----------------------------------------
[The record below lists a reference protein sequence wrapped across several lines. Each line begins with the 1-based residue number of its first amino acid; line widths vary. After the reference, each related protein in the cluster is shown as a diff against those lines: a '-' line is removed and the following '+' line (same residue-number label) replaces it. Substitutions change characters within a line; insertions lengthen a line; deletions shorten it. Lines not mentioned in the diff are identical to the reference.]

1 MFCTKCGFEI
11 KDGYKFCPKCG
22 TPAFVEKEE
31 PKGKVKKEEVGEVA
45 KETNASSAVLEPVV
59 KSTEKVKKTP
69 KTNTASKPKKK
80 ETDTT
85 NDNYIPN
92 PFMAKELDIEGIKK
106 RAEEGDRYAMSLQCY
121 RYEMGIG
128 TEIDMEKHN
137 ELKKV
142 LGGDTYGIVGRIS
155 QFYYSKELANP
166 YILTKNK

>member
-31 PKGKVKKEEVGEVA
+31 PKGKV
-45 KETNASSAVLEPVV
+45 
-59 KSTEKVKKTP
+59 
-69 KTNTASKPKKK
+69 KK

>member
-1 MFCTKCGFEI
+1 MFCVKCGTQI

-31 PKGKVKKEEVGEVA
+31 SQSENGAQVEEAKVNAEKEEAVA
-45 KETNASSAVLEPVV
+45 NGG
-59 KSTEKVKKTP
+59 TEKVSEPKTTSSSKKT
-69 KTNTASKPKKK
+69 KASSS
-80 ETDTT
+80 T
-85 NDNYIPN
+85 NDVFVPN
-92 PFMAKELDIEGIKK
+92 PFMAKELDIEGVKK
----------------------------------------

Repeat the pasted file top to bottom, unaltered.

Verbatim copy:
[The record below lists a reference protein sequence wrapped across several lines. Each line begins with the 1-based residue number of its first amino acid; line widths vary. After the reference, each related protein in the cluster is shown as a diff against those lines: a '-' line is removed and the following '+' line (same residue-number label) replaces it. Substitutions change characters within a line; insertions lengthen a line; deletions shorten it. Lines not mentioned in the diff are identical to the reference.]

1 MFCTKCGFEI
11 KDGYKFCPKCG
22 TPAFVEKEE
31 PKGKVKKEEVGEVA
45 KETNASSAVLEPVV
59 KSTEKVKKTP
69 KTNTASKPKKK
80 ETDTT
85 NDNYIPN
92 PFMAKELDIEGIKK
106 RAEEGDRYAMSLQCY
121 RYEMGIG
128 TEIDMEKHN
137 ELKKV
142 LGGDTYGIVGRIS
155 QFYYSKELANP
166 YILTKNK

>member
-31 PKGKVKKEEVGEVA
+31 PKGKV
-45 KETNASSAVLEPVV
+45 
-59 KSTEKVKKTP
+59 
-69 KTNTASKPKKK
+69 KK

>member
-1 MFCTKCGFEI
+1 MFCVKCGTQI

-31 PKGKVKKEEVGEVA
+31 SQSENGAQVEEAKVNAEKEEAVA
-45 KETNASSAVLEPVV
+45 NGG
-59 KSTEKVKKTP
+59 TEKVSEPKTTSSSKKT
-69 KTNTASKPKKK
+69 KASSS
-80 ETDTT
+80 T
-85 NDNYIPN
+85 NDVFVPN
-92 PFMAKELDIEGIKK
+92 PFMAKELDIEGVKK